PeepingMoon Exclusive: There is no formula to make it to Oscars, proud that we women did it- Bittu director Karishma Dev Dube


Renowned producers Ekta Kapoor and Guneet Monga joined hands with author-director Tahira Kashyap to launch Indian Women Rising (IWR), a cinema collective that aims to support and empower Indian female talent in the industry. IWR's first short film was Bittu directed by Karishma Dev Dube. The short film based on the 2013 school poisoning incident in Bihar has made it to the Live Action Short Film shortlist for the 93rd Academy Awards which will be held on April 25. 

Now, with a few weeks left for the Oscars, got in touch with Karishma, whose vision was applauded nationally and internationally. An Indian filmmaker based in New York, Karishma wanted to humanise the incident rather than focus on what led to the food poisoning. Along with her sister Shreya Dev Dube, the filmmaker told us that she used her childhood experiences to breathe life into the characters of Bittu and Chand played by Rani Kumari and Renu Kumari. Stating that there is no formula to make it to the Oscars, Karishma felt proud that the team of women made it so far.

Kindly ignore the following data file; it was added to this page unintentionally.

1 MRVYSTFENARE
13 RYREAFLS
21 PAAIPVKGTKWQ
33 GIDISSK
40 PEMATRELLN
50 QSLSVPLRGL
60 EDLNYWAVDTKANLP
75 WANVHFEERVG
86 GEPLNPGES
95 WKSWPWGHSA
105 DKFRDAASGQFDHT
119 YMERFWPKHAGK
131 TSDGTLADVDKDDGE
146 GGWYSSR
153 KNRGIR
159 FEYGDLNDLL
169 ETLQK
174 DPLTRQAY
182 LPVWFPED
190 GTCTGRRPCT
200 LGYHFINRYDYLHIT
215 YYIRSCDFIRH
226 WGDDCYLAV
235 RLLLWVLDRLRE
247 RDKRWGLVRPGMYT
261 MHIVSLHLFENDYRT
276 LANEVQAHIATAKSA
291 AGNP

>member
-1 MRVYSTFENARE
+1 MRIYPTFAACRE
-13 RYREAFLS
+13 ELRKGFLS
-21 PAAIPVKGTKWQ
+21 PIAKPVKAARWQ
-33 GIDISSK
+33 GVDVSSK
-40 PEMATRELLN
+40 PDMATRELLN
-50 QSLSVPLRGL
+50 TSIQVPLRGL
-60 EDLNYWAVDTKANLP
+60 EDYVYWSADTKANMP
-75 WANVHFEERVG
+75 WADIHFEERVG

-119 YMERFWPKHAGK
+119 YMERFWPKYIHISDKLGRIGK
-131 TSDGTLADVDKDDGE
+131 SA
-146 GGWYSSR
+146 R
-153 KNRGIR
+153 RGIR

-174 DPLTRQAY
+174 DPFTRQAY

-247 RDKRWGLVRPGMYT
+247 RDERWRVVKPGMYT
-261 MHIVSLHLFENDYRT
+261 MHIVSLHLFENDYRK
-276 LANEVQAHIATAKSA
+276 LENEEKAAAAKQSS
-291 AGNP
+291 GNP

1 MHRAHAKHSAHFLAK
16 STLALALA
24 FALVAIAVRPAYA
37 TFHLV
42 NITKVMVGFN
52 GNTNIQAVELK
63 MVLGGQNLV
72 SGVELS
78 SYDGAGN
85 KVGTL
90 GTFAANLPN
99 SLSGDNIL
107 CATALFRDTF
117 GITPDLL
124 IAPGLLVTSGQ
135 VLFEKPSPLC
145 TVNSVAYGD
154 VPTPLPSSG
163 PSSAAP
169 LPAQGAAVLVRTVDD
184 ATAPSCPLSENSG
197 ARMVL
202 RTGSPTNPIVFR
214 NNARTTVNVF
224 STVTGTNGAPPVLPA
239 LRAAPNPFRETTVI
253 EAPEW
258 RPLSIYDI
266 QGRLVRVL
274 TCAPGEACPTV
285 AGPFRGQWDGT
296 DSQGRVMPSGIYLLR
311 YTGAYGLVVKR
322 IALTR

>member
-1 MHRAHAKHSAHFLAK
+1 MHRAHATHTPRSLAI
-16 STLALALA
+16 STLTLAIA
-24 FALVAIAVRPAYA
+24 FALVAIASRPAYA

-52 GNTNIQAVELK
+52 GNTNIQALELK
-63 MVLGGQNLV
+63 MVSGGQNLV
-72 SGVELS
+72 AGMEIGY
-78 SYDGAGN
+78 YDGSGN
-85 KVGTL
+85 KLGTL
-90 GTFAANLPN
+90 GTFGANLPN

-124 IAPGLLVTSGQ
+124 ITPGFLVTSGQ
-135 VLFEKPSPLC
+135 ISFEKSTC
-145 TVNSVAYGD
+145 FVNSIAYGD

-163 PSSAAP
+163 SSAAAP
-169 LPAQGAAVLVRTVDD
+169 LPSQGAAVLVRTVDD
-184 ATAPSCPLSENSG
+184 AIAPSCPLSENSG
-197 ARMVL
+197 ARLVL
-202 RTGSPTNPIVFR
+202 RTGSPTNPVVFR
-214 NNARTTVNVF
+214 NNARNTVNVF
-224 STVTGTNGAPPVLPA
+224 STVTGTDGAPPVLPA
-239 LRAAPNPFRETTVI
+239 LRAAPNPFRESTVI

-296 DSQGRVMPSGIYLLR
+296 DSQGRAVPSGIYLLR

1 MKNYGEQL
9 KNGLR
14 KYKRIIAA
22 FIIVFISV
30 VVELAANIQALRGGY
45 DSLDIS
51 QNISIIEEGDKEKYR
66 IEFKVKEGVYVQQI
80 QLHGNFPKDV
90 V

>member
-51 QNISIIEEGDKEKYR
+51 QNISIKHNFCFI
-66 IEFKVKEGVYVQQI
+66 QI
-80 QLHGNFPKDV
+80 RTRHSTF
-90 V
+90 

Excerpts from the interview:

Bittu made it to the Live Action Short Film shortlist for the 93rd Academy Awards. How surreal does it feel? Do you feel some sort of pressure?

It is kind of sinking in every day. I am also trying to focus and my eyes are set on what happens a few weeks later. I just want to make sure we put our best foot forward. I feel very grateful and proud.